Menu
IBM introduces Watson to Africa and the Middle East

IBM introduces Watson to Africa and the Middle East

IBM partners with Abu Dhabi development company Mubadala to introduce Watson services in the region

With the help from the city of Abu Dhabi, IBM will offer its Watson-based data analysis services to the Middle East and North Africa.

Under the partnership, the Abu Dhabi-based investment and development company Mubadala will introduce Watson to its network of regional companies, entrepreneurs, start ups and application developers, hoping to entice them to use Watson to build new products and services.

The collaboration will focus on bringing Watson to the geographical area known as MENA (Middle East and North Africa).

Mubadala subsidiary Injazat, an information technology services company, will act as the preferred provider of Watson technology in the region.

IDC has estimated that MENA is one of the fastest growing IT markets in the world. Spending on information and communications technology in the area will exceed US $270 billion in 2015, according to the analyst firm.

Initially, IBM and Mubadala will pitch the Watson services for use in the health care industry. The analytics services could be used to build systems that offer personalized recommendations, based on user data.

The Cleveland Clinic, for instance, has already worked with Mubadala to open a hospital in Abu Dhabi, and has also worked with IBM to use Watson to provide computer-aided training tools for its medical students. The health care system hopes the partnership will generate new services that will help the hospital more effectively use patient data.

Regional retail, education and finance companies could also be early adopters of the service, IBM predicted.

As a collection of cognitive computing technologies, Watson debuted in 2011 as the first computer-based competitor on the U.S. "Jeopardy" game show.

IBM has since commercialized Watson through a number of offerings, including the IBM Watson Developer Cloud on Bluemix, which offers 25 different general use artificial intelligence-based services. It also offers Watson Health, a set of services focused on helping the health care industry.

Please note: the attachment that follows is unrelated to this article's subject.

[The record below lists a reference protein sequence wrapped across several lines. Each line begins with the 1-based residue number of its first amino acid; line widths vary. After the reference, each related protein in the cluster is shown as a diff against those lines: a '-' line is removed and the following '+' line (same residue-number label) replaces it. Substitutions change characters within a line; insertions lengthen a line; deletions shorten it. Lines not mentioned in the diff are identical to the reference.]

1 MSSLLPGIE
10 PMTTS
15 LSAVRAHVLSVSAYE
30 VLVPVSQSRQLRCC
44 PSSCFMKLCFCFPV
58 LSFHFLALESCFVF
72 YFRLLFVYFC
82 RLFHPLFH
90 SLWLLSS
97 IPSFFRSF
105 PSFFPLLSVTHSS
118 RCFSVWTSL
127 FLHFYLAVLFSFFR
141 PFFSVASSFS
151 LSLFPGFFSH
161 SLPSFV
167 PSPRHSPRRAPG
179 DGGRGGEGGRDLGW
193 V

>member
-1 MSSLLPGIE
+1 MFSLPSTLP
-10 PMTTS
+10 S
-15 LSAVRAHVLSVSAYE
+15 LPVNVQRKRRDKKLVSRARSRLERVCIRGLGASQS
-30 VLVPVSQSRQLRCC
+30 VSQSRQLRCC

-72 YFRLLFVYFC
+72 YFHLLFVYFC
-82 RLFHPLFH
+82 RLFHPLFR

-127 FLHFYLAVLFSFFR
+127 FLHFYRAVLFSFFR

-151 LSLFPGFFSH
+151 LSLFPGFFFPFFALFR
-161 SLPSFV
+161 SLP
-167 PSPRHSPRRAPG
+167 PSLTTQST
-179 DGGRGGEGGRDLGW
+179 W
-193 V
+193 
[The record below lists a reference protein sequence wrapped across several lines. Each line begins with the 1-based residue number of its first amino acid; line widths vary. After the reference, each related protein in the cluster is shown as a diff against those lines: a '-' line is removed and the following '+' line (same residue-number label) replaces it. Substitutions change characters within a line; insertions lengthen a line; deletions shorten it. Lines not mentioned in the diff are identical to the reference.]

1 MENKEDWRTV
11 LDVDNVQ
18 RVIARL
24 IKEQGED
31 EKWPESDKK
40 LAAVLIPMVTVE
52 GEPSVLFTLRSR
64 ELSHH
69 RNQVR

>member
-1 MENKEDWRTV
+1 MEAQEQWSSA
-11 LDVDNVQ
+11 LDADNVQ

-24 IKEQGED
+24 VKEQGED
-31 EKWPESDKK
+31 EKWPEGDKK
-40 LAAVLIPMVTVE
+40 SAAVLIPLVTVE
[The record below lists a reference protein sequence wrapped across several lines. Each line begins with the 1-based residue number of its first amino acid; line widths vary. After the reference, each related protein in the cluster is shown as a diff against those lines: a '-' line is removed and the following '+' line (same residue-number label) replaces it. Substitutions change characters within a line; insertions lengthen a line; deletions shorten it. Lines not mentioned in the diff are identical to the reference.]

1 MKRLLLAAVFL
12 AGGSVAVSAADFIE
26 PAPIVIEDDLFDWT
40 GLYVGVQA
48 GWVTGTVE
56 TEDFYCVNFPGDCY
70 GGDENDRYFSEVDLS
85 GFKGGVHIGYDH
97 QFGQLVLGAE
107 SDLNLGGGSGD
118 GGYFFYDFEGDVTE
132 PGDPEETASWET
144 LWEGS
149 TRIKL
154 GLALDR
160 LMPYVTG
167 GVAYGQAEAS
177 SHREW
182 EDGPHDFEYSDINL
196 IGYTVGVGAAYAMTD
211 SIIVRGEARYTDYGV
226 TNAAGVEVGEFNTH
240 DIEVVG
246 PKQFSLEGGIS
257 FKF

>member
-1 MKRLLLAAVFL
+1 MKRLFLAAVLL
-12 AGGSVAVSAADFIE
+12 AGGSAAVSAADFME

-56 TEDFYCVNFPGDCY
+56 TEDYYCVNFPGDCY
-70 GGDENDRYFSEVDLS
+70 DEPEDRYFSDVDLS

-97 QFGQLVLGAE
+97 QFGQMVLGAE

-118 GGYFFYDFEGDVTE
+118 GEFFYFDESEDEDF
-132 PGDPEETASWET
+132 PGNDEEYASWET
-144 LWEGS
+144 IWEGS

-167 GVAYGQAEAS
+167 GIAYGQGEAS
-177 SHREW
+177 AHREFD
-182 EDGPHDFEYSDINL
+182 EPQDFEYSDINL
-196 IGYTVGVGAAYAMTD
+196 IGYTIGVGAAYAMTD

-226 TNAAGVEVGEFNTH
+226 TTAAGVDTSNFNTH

In 2014, IBM pledged $100 million to bring Watson to scientists in African countries, in an initiative called Project Lucy.

Joab Jackson covers enterprise software and general technology breaking news for The IDG News Service. Follow Joab on Twitter at @Joab_Jackson. Joab's e-mail address is Joab_Jackson@idg.com


Follow Us

Join the New Zealand Reseller News newsletter!

Error: Please check your email address.

Tags IBMcloud computinginternetSoftware as a service

Featured

Slideshows

Sizing up the NZ security spectrum - Where's the channel sweet spot?

Sizing up the NZ security spectrum - Where's the channel sweet spot?

From new extortion schemes, outside threats and rising cyber attacks, the art of securing the enterprise has seldom been so complex or challenging. With distance no longer a viable defence, Kiwi businesses are fighting to stay ahead of the security curve. In total, 28 per cent of local businesses faced a cyber attack last year, with the number in New Zealand set to rise in 2017. Yet amidst the sensationalism, media headlines and ongoing high profile breaches, confusion floods the channel, as partners seek strategic methods to combat rising sophistication from attackers. In sizing up the security spectrum, this Reseller News roundtable - in association with F5 Networks, Kaspersky Lab, Tech Data, Sophos and SonicWall - assessed where the channel sweet spot is within the New Zealand channel. Photos by Maria Stefina.

Sizing up the NZ security spectrum - Where's the channel sweet spot?
Show Comments